Hypertrophic cardiomyopathy is a condition in which part of the heart muscle is thickened. Because of this thickening, the heart has a difficult time pumping blood to the rest of the body. This makes the heart work harder to pump blood.
The condition also may be accompanied by electrical problems of the heart. Sometimes hypertrophic cardiomyopathy can lead to dilated cardiomyopathy.
The condition is usually inherited. If one member of the family has hypertrophic cardiomyopathy, it is likely other family members will also have it and they should be tested for it. Scientists think its cause is related to defects in the genes that control the growth of the heart muscle.
While the condition occurs in all types of people, it is more severe in the young. Hypertrophic cardiomyopathy often is the cause of a young athlete suddenly collapsing and dying during an exhausting game. In these people, the first symptom may be death during intense exertion. Extremely abnormal heart rhythm or the prevention of blood going from the heart to the rest of the body may be the cause. This sudden death, however, may also be due to normal changes in an athlete’s heart.
Signs and Symptoms of Hypertrophic Cardiomyopathy
Some patients have no symptoms and the condition is diagnosed during a regular medical exam.
Symptoms of hypertrophic cardiomyopathy may include:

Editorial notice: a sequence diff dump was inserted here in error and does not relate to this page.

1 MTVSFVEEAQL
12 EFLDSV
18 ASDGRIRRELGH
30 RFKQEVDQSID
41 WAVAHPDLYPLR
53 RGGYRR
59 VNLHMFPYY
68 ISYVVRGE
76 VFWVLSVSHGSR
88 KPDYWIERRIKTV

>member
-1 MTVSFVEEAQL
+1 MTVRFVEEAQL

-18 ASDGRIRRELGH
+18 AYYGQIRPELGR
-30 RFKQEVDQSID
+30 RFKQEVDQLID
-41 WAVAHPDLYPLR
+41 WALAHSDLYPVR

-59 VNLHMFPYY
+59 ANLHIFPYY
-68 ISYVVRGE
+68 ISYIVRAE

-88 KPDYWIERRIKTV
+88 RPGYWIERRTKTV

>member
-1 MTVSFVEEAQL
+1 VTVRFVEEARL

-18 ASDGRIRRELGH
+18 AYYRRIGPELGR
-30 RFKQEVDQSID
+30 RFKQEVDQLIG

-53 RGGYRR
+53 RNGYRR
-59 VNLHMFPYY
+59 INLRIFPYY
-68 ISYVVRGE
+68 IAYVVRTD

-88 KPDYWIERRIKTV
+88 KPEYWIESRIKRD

- Chest pain
- Fainting, especially during exercise
- Feeling the heart beat (palpitations)
- Heart failure in some people
- High blood pressure
- Light-headedness, particularly during or after some strenuous activity
- Reduced tolerance to exercise
- Shortness of breath
- Shortness of breath when lying down
The doctor may examine the patient, listening through a stethoscope to the sounds of the heart and lungs. Pulses in the arms and neck also are tested.
The following tests may be done to determine the thickness of the heart muscle, blood flow abnormalities, or leaky heart valves:
- 24-hour Holter monitor (a heart monitor that you wear that checks you heart rate over a 24-hour period)
- Cardiac catheterization
- Chest X-ray
- MRI of the heart
- Transesophageal echocardiogram
The doctor will probably recommend blood tests to rule out other diseases.
If you are diagnosed with hypertrophic cardiomyopathy, your doctor may recommend others in your family also be tested since the condition is usually genetically acquired.
Crestor® and Cardiomyopathy
Some researchers believe that the statin medication Crestor® can increase a patient’s risk for cardiomyopathy. If you are diagnosed with this heart problem and are taking or have taken the medication, you should seek help. You might qualify for monetary compensation for your damages. To learn more, schedule a free consultation with a Crestor® injury lawyer today.